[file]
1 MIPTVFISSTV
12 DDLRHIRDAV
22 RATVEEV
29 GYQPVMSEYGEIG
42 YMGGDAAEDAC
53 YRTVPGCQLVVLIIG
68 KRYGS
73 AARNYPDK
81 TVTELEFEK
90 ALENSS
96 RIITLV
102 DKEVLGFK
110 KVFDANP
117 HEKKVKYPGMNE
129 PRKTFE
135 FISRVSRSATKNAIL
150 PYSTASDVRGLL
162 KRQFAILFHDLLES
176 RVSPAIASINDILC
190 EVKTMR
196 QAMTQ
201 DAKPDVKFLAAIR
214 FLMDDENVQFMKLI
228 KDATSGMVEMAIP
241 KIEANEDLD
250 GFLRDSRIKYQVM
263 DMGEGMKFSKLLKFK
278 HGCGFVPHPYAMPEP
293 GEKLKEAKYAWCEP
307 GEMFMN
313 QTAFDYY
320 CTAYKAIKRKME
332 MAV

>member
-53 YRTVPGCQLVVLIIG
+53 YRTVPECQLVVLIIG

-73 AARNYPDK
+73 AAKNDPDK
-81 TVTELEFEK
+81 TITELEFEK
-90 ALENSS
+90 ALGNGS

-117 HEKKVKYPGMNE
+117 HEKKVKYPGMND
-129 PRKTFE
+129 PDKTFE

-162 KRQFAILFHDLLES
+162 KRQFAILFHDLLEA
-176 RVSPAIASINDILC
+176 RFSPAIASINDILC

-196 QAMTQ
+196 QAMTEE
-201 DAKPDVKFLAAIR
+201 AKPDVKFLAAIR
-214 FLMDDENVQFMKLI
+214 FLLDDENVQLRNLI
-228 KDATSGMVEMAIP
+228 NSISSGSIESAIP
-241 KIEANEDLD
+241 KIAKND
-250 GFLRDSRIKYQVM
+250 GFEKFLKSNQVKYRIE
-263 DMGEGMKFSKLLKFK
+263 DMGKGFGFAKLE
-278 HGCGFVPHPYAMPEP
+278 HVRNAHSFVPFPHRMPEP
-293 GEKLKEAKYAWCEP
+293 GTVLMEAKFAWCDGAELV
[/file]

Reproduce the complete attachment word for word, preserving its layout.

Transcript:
1 MIPTVFISSTV
12 DDLRHIRDAV
22 RATVEEV
29 GYQPVMSEYGEIG
42 YMGGDAAEDAC
53 YRTVPGCQLVVLIIG
68 KRYGS
73 AARNYPDK
81 TVTELEFEK
90 ALENSS
96 RIITLV
102 DKEVLGFK
110 KVFDANP
117 HEKKVKYPGMNE
129 PRKTFE
135 FISRVSRSATKNAIL
150 PYSTASDVRGLL
162 KRQFAILFHDLLES
176 RVSPAIASINDILC
190 EVKTMR
196 QAMTQ
201 DAKPDVKFLAAIR
214 FLMDDENVQFMKLI
228 KDATSGMVEMAIP
241 KIEANEDLD
250 GFLRDSRIKYQVM
263 DMGEGMKFSKLLKFK
278 HGCGFVPHPYAMPEP
293 GEKLKEAKYAWCEP
307 GEMFMN
313 QTAFDYY
320 CTAYKAIKRKME
332 MAV

>member
-53 YRTVPGCQLVVLIIG
+53 YRTVPECQLVVLIIG

-73 AARNYPDK
+73 AAKNDPDK
-81 TVTELEFEK
+81 TITELEFEK
-90 ALENSS
+90 ALGNGS

-117 HEKKVKYPGMNE
+117 HEKKVKYPGMND
-129 PRKTFE
+129 PDKTFE

-162 KRQFAILFHDLLES
+162 KRQFAILFHDLLEA
-176 RVSPAIASINDILC
+176 RFSPAIASINDILC

-196 QAMTQ
+196 QAMTEE
-201 DAKPDVKFLAAIR
+201 AKPDVKFLAAIR
-214 FLMDDENVQFMKLI
+214 FLLDDENVQLRNLI
-228 KDATSGMVEMAIP
+228 NSISSGSIESAIP
-241 KIEANEDLD
+241 KIAKND
-250 GFLRDSRIKYQVM
+250 GFEKFLKSNQVKYRIE
-263 DMGEGMKFSKLLKFK
+263 DMGKGFGFAKLE
-278 HGCGFVPHPYAMPEP
+278 HVRNAHSFVPFPHRMPEP
-293 GEKLKEAKYAWCEP
+293 GTVLMEAKFAWCDGAELV